In "Shooting an Elephant", why does the police officer shoot the elephant? The elephant could have been shot because the police officer felt the animal was uncontrollable and would cause more harm; or he could have killed the elephant because he caved to peer pressure.
The actual killing of the elephant takes place near the end of George Orwell's short story, "Shooting an Elephant," when the police officer shoots at the elephant. The officer kills the elephant because of peer pressure. As one member of the class stated, "By looking at the story, it can be seen that the officer's decisions were molded by his peers throughout the story." When the officer first encounters the elephant, he states, "I ought not to shoot him." This statement indicates the officer's initial intent. The officer feels peer pressure when he states, "I looked at the sea of yellow faces" and "The people expect it of me and I had got to do it." With two statements, the police officer focused on what people expect of him more than of what he feels he should do. The officer rationalizes the peer pressure when he says, "I had committed myself to doing it when I sent for the rifle" and white men mustn't be frightened in front of the "natives"." Finally, the officer gives into peer pressure when he says, "There was only one alternative. I shoved the cartridges into the magazine .".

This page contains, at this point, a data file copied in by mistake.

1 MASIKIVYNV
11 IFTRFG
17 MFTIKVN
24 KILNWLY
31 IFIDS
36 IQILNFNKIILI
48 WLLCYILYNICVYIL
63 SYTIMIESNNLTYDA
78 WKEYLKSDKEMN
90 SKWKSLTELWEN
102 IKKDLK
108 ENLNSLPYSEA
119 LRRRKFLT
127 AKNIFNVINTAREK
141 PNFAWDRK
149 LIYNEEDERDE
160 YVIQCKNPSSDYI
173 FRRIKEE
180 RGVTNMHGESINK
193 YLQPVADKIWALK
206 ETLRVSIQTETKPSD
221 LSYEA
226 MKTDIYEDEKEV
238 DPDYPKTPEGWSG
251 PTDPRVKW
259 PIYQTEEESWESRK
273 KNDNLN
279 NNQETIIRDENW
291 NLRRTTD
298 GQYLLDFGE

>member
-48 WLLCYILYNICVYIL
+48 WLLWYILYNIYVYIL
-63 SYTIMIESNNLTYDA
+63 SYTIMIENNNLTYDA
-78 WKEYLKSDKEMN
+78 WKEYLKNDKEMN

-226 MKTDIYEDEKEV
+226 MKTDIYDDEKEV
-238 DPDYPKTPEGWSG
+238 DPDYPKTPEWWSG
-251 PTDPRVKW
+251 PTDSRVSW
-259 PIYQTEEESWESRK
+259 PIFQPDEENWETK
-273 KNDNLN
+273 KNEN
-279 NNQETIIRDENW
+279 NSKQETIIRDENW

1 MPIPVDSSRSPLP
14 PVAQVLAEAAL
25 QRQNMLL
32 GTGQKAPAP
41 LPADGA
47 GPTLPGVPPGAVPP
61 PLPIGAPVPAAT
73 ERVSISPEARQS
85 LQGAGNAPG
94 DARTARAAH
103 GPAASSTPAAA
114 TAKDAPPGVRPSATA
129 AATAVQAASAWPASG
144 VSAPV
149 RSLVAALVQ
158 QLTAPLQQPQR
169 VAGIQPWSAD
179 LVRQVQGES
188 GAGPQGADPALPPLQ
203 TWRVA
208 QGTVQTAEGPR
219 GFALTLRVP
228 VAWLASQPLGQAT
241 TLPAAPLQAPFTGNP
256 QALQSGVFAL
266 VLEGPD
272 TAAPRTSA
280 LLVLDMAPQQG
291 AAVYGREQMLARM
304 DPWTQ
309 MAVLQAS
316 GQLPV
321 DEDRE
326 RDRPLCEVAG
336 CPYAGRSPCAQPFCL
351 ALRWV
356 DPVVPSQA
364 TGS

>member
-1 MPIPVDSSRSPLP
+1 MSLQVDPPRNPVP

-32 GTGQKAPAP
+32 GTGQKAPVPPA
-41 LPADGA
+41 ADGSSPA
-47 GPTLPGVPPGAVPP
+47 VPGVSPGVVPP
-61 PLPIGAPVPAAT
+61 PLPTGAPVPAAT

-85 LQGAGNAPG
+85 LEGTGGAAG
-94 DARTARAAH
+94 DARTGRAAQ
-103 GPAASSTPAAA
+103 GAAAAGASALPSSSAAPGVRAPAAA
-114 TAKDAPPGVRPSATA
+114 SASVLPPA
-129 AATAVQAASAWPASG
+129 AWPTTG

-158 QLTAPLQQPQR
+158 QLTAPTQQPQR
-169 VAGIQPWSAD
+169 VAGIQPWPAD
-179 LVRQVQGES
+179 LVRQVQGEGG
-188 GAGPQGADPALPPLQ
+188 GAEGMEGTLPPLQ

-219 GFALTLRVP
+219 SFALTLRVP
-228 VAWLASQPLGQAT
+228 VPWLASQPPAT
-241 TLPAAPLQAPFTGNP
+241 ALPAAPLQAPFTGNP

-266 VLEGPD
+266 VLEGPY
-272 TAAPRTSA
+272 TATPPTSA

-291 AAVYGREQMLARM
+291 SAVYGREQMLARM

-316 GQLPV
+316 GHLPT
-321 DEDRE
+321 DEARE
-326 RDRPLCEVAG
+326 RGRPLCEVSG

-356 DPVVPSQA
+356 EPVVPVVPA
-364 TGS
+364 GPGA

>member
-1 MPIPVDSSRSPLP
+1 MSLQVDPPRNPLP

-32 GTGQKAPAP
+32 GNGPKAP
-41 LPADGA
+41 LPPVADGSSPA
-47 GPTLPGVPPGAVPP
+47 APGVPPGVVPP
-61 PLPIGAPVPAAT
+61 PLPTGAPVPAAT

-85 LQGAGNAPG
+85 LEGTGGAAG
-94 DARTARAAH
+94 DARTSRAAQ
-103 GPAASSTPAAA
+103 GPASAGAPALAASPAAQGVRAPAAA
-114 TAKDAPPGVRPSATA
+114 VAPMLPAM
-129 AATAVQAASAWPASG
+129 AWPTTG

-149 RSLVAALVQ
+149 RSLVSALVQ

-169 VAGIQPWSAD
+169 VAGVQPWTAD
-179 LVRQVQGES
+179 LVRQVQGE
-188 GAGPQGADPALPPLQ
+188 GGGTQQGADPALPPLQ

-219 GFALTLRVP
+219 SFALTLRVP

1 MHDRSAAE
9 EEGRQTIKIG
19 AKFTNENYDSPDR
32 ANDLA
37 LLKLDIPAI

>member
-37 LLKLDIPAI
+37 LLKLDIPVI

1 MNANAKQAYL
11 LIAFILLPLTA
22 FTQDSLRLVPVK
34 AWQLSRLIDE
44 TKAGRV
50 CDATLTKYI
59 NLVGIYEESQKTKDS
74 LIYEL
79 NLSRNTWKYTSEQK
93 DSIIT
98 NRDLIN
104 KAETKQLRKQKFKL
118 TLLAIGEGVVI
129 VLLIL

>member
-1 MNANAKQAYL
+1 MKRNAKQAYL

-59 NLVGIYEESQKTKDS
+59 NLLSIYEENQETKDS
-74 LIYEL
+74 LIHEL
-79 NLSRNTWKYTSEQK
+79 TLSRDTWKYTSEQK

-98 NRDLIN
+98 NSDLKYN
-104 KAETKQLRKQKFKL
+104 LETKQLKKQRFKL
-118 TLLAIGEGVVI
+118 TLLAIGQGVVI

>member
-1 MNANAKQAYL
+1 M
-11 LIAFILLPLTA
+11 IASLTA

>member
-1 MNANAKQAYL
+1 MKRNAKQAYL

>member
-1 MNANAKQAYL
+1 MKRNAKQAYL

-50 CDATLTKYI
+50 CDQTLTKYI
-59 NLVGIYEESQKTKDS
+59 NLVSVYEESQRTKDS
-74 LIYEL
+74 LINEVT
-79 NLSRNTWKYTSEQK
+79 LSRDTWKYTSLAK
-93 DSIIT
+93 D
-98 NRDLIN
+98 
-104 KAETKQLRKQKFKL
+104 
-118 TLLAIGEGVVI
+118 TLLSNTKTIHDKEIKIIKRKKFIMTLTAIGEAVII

In conclusion, peer pressure caused the shooting of the elephant. Looking at the progression of the story, the police officer began with no intention to kill the elephant, yet after looking at the crowd and the situation, he is forced to rationalize the killing. The police officer finally yields to the pressure; loads his gun, and fires.